Sunday, January 20, 2013

Sunday word, 20 Jan 2013

Friend to Friend
Second Sunday of the Year C (20 Jan 2013)
Homily of Fr. Paul Panaretos, S.J.
Epiphany manifested Jesus as Savior and King of all nations. His Baptism manifested him as God’s beloved son. We begin the Sundays of the Year—the numbered Sundays of the church year—with Jesus manifesting himself in power by the first miracle John’s gospel remembers.

The wedding at Cana: all of us, young and old, know its story. Do we appreciate its ending? Jesus [changed water into wine] as the beginning of his signs at Cana in Galilee and so revealed his glory, and his disciples began to believe in him. Let me highlight two things important for us and all believers.

First, Jesus was not born to reveal all his glory by turning water into wine. Jesus revealed all his glory when he died on the cross, lifting up all things to himself.1 The second is more significant for us believers; it was the disciples’ reaction: they began to believe in him.

In Jesus the power of a new creation dawned. The disciples saw him as the gateway to God’s transforming power. That attracted the disciples.  Attraction is not the same as trusting belief. A relationship of trusting belief God had spoken through Isaiah. To God the reformed people of Israel was God’s Delight and Espoused. The ties holding together spouses have always been sacred avenues to deepen their relationship. Attraction may be beyond them, but deepening their friendship is their life’s work. Attraction gives way to intimate, shared knowledge.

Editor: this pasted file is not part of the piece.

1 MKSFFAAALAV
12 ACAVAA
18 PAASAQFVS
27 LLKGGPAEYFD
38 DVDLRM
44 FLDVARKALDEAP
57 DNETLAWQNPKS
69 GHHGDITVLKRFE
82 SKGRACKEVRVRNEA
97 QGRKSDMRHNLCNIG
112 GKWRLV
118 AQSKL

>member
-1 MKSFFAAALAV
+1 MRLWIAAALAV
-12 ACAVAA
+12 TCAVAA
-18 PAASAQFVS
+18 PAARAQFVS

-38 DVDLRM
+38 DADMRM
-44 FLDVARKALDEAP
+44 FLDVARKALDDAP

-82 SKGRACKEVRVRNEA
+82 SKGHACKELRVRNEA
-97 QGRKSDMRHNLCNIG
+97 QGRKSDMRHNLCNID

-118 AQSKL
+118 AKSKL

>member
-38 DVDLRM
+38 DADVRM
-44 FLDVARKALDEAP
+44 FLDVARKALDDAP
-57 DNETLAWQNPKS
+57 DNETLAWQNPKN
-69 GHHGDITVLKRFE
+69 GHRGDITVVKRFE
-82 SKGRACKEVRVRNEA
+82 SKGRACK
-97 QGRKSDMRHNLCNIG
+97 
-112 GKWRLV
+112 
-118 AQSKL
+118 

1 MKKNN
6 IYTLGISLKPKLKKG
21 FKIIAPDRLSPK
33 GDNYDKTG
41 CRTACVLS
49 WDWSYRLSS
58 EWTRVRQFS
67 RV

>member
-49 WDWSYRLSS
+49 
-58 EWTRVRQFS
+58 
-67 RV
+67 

Thinking of spouses helps us value faith as a relationship. Making one life together, spouses give themselves to each other. Faith allows us to give ourselves to our triune God; God is always giving God to us. Faith happens when we give ourselves to God. The faith-relationship allows us to share ourselves with God in Jesus by their Spirit as the Trinity share themselves with us.2

The disciples showed us by their reaction to Jesus that by believing they began to entrust themselves to Jesus. We measure our friendships in that way: we give ourselves to family and close friends. So with faith. We can measure our faith life by checking how we entrust ourselves to Jesus, our Creator and Redeemer.

Measuring and growing our friendship with Jesus is vital. Pope Benedict remembered that as he baptized 20 infants last week. “The journey of faith that today begins for these children [rests] on a certainty, the experience that there is nothing greater than knowing Christ and communicating friendship with him to others; only...this friendship...really [discloses] the extraordinary possibilities of the human condition and [let’s us] experience that which is beautiful and that which frees.”3